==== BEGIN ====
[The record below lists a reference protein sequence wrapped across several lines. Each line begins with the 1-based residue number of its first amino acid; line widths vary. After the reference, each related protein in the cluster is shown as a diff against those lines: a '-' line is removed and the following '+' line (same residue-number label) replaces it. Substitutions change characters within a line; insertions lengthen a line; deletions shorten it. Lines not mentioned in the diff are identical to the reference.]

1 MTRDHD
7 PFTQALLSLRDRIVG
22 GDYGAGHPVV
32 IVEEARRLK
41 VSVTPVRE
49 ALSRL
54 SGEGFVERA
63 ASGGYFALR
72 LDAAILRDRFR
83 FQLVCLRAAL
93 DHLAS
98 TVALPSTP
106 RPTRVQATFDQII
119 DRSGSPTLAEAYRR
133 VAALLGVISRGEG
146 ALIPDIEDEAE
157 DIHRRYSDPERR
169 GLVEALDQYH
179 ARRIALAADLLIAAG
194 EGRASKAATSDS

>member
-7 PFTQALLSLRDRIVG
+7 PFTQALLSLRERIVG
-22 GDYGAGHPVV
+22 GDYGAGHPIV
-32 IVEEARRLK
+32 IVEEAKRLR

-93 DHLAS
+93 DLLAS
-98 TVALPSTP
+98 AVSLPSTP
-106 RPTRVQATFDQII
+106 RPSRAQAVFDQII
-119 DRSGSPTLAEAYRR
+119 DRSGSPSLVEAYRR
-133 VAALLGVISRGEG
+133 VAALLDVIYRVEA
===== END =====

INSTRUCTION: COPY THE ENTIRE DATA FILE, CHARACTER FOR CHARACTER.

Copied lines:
[The record below lists a reference protein sequence wrapped across several lines. Each line begins with the 1-based residue number of its first amino acid; line widths vary. After the reference, each related protein in the cluster is shown as a diff against those lines: a '-' line is removed and the following '+' line (same residue-number label) replaces it. Substitutions change characters within a line; insertions lengthen a line; deletions shorten it. Lines not mentioned in the diff are identical to the reference.]

1 MTRDHD
7 PFTQALLSLRDRIVG
22 GDYGAGHPVV
32 IVEEARRLK
41 VSVTPVRE
49 ALSRL
54 SGEGFVERA
63 ASGGYFALR
72 LDAAILRDRFR
83 FQLVCLRAAL
93 DHLAS
98 TVALPSTP
106 RPTRVQATFDQII
119 DRSGSPTLAEAYRR
133 VAALLGVISRGEG
146 ALIPDIEDEAE
157 DIHRRYSDPERR
169 GLVEALDQYH
179 ARRIALAADLLIAAG
194 EGRASKAATSDS

>member
-7 PFTQALLSLRDRIVG
+7 PFTQALLSLRERIVG
-22 GDYGAGHPVV
+22 GDYGAGHPIV
-32 IVEEARRLK
+32 IVEEAKRLR

-93 DHLAS
+93 DLLAS
-98 TVALPSTP
+98 AVSLPSTP
-106 RPTRVQATFDQII
+106 RPSRAQAVFDQII
-119 DRSGSPTLAEAYRR
+119 DRSGSPSLVEAYRR
-133 VAALLGVISRGEG
+133 VAALLDVIYRVEA